IMPROVED RESISTANCE TO SOYBEAN PATHOGENS AND PESTS
Location: Soybean/maize Germplasm, Pathology, and Genetics Research
Title: Characterization of the in vitro activities of the P1 and helper component proteases of Soybean mosaic virus Strain G2 and Tobacco vein mottling virus
| Lim, Hyoun-Sub - |
| Jang, Chan Young - |
| Nam, Jiryun - |
| Li, Meijia - |
| Hong, Jin-Sung - |
| Bae, Hanhong - |
| Ju, Ho-Jong - |
| Kim, Hong Gi - |
| Ford, Richard - |
Submitted to: Plant Pathology
Publication Type: Peer Reviewed Journal
Publication Acceptance Date: November 27, 2011
Publication Date: February 1, 2012
Citation: Lim, H., Jang, C., Nam, J., Li, M., Hong, J., Bae, H., Ju, H., Kim, H., Ford, R., Domier, L.L. 2012. Characterization of the in vitro activities of the P1 and helper component proteases of Soybean mosaic virus Strain G2 and Tobacco vein mottling virus. Plant Pathology. 28:197-201.
Interpretive Summary: Infection of soybean plants by viruses like Soybean mosaic virus (SMV) can result in significant reduction in the amount and quality of seeds harvested. During infection, SMV utilizes protease enzymes to produce proteins that are required for infection. For some human virus diseases, compounds that inhibit the activity of viral proteases have been effective in reducing the severity of virus infections. Soybean plants produce large amounts of protease inhibitors during seed development and in response to wounding that could affect the activities of these proteases. In this study, activities of two of the proteases of SMV and Tobacco vein mottling virus (TVMV), a tobacco-infecting virus, were compared to test the hypothesis that SMV protease enzymes are less susceptible to the effects of selected proteinase inhibitors than those of the tobacco-infecting virus. The experiments showed that the proteases produced by SMV, a virus that is transmitted through soybean seed, were less sensitive to selected protease inhibitors produced by rabbits and by soybean than were the proteases of TVMV, which is not transmitted through seed of tobacco plants. The results suggest that it may be possible to use protease inhibitors to provide resistance to viruses in plants through the careful evaluation and selection of highly effective protease inhibitors. This work will be of interest to scientists who are interested in developing broad-spectrum antiviral control strategies for plants.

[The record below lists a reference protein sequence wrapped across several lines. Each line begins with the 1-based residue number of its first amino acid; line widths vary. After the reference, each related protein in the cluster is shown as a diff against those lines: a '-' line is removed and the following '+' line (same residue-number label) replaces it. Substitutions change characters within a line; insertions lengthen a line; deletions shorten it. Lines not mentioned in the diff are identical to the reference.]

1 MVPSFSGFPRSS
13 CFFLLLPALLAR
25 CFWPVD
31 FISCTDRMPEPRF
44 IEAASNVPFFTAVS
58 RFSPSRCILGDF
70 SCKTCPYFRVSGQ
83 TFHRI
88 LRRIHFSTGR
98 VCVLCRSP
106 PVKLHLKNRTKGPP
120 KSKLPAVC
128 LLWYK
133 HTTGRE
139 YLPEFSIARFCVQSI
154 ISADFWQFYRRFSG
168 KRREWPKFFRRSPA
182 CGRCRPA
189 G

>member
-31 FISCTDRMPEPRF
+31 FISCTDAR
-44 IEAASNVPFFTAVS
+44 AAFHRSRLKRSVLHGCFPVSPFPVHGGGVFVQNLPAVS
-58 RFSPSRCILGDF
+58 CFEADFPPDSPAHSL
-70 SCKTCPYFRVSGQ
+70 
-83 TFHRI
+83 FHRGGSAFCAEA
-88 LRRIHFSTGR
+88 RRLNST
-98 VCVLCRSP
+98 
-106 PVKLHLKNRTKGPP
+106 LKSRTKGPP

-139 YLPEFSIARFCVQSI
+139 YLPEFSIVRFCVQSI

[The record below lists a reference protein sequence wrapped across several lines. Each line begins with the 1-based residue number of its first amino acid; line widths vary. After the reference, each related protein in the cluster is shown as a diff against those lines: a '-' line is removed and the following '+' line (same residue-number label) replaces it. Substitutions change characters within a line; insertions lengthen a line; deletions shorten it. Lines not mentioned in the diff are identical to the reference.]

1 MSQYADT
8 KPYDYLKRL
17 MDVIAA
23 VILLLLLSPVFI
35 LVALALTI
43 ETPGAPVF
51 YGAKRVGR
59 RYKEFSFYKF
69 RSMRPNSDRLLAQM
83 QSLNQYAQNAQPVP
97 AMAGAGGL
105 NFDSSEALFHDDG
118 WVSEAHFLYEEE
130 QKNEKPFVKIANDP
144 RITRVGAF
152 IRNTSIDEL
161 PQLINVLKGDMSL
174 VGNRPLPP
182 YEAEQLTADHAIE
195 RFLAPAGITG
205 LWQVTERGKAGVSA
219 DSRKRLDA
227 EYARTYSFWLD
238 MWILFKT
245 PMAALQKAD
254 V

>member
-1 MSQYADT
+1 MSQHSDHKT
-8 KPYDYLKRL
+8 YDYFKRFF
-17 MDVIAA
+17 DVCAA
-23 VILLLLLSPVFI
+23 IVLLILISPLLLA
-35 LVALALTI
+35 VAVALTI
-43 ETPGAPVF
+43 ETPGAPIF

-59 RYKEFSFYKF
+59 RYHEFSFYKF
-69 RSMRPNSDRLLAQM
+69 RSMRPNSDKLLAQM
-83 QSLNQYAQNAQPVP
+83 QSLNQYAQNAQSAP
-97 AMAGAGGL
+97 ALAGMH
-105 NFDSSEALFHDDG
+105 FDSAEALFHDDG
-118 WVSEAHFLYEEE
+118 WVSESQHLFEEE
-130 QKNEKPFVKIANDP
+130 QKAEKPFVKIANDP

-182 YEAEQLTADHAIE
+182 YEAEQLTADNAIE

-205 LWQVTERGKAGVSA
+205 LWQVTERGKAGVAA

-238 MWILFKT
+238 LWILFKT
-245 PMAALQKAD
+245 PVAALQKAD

Potyviruses express their RNA genomes through the production of polyproteins that are processed in host cells by three virus-encoded proteases. Soybean plants produce large amounts of protease inhibitors during seed development and in response to wounding that could affect the activities of these proteases. The in vitro activities of two of the proteases of Soybean mosaic virus (SMV) and Tobacco vein mottling virus (TVMV) were compared in the rabbit reticulocyte lysate in vitro translation system using synthetic RNA transcripts. Transcripts produced from SMV and TVMV cDNAs that included the P1 and helper component-protease (HCPro) coding regions directed synthesis of protein products that were only partially processed. Unprocessed polyproteins were not detected from transcripts that included all of the P1, HC-Pro, P3 and portions of the cylindrical inclusion protein coding regions of either virus. Addition of soybean trypsin inhibitor to in vitro translation reactions increased the accumulation of the unprocessed polyprotein from TVMV transcripts, but did not alter the patterns of proteins produced from SMV. These experiments suggest that SMV- and TVMV-encoded proteases are differentially sensitive to protease inhibitors.